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What if I can't drink eight glasses of water a day?

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For years we've been admonished to chug eight glasses of water a day--for our skin, for our weight, for general good health. But--surprise--experts say that advice might not hold water. On the one hand, it seems that more people than ever are drinking heavily: College students bring bottles into classrooms; office workers nip from jugs all day long. Many of us are like Gerri Johnson, a 56-year-old kindergarten teacher living in Manhattan Beach, who says, "I carry a bottle of water throughout the day, and I'm always drinking. It flushes out my body, and it's good for my skin."

8 Glasses of WaterAt the same time, some nutritionists insist that half the country is walking around dehydrated. We drink too much coffee, tea and sodas containing caffeine, which prompts the body to lose water, they say; and when we are dehydrated, we don't know enough to drink. Can it be so? Should healthy adults really be stalking the water cooler to protect themselves from creeping dehydration? Not at all, doctors say. "The notion that there is widespread dehydration has no basis in medical fact," says Dr. Robert Alpern, dean of the medical school at the University of Texas Southwestern Medical Center in Dallas.

Doctors from a wide range of specialties agree: By all evidence, we are a well-hydrated nation. Furthermore, they say, the current infatuation with water, as an all-purpose health potion--tonic for the skin, key to weight loss--is a blend of fashion and fiction and very little science. Consider that first commandment of good health: Drink at least eight 8-ounce glasses of water a day. This unquestioned rule is itself a question mark. Most nutritionists have no idea where it comes from. "I can't even tell you that," says Barbara Rolls, a nutrition researcher at Pennsylvania State University, "and I've written a book on water."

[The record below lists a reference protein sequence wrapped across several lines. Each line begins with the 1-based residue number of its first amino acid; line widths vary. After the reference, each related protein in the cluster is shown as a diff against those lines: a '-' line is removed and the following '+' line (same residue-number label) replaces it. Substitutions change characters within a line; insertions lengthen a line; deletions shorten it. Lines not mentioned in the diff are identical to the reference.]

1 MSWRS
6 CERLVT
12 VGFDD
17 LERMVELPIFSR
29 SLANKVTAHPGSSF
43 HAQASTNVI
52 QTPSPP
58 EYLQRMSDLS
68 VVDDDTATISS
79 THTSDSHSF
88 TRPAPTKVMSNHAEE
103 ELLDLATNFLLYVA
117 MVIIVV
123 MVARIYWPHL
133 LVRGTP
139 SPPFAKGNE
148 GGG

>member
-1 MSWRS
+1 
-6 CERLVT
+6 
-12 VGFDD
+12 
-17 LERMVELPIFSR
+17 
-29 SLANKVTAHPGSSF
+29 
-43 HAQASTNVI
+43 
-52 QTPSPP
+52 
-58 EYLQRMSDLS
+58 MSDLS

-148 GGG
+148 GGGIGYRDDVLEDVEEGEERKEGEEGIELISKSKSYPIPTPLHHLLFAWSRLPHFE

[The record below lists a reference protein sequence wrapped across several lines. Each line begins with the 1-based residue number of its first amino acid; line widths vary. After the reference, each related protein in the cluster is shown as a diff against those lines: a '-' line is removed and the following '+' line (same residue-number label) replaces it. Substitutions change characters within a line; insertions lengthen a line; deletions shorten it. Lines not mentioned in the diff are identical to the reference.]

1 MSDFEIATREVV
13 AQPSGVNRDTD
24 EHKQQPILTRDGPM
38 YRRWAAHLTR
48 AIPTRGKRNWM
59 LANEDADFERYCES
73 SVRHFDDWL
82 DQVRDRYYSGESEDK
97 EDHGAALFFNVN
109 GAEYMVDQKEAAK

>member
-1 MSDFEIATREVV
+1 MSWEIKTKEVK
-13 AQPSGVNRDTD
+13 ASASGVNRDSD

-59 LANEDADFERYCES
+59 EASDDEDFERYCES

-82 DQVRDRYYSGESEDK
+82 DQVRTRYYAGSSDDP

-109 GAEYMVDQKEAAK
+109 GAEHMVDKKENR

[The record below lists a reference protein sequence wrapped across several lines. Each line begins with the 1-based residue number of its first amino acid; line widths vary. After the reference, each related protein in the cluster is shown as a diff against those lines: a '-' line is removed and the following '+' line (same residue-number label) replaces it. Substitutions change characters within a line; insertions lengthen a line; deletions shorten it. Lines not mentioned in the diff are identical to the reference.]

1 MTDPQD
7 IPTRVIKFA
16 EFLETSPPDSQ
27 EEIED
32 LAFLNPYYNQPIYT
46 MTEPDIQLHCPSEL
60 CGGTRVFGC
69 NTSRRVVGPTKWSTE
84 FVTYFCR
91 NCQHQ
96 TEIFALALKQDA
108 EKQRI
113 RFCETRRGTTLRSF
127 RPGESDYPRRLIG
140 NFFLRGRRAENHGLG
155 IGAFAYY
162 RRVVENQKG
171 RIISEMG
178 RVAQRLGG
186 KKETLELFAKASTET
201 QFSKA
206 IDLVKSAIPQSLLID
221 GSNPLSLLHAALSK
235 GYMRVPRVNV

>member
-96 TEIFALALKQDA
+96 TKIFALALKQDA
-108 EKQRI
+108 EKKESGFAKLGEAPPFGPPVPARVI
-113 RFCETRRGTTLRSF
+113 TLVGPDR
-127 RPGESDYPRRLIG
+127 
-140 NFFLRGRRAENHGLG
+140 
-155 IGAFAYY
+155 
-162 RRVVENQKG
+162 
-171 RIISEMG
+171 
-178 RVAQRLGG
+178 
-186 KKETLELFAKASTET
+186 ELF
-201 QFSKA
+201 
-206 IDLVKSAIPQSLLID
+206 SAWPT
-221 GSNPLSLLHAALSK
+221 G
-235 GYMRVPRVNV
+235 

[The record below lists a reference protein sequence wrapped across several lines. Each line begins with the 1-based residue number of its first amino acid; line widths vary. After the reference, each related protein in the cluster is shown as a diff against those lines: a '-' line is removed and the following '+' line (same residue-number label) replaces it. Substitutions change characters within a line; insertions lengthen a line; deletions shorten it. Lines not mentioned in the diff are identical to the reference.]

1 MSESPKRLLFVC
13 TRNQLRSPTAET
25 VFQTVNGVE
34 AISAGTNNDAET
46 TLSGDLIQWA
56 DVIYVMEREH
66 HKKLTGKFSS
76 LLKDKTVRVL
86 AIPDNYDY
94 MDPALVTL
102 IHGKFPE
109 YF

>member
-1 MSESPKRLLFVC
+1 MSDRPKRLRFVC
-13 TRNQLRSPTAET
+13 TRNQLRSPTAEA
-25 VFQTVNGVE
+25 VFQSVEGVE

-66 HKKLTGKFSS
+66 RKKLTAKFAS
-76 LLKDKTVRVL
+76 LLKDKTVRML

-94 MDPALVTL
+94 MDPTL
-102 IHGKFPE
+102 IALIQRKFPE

Some say the number was derived from fluid intake measurements taken decades ago among hospital patients on IVs; others say it's less a measure of what people need than a convenient reference point, especially for those who are prone to dehydration, such as many elderly people. Kidney specialists do agree on one thing, however: that the 8-by-8 rule is a gross overestimate of any required minimum. To replace daily losses of water, an average-sized adult with healthy kidneys sitting in a temperate climate needs no more than one liter of fluid, according to Jurgen Schnermann, a kidney physiologist at the National Institutes of Health. One liter is the equivalent of about four 8-ounce glasses.

According to most estimates, that's roughly the amount of water most Americans get in solid food. In short, though doctors don't recommend it, many of us could cover our bare-minimum daily water needs without drinking anything during the day. "Whenever I go to the airport I see all these people carrying around bottles of water, and I wonder, 'What's behind this?' " says Schnermann. "Certainly not science." Try confusion. The way it's almost always stated, in books, magazines and newspapers, the 8-by-8 rule specifically discounts caffeinated beverages, such as coffee.

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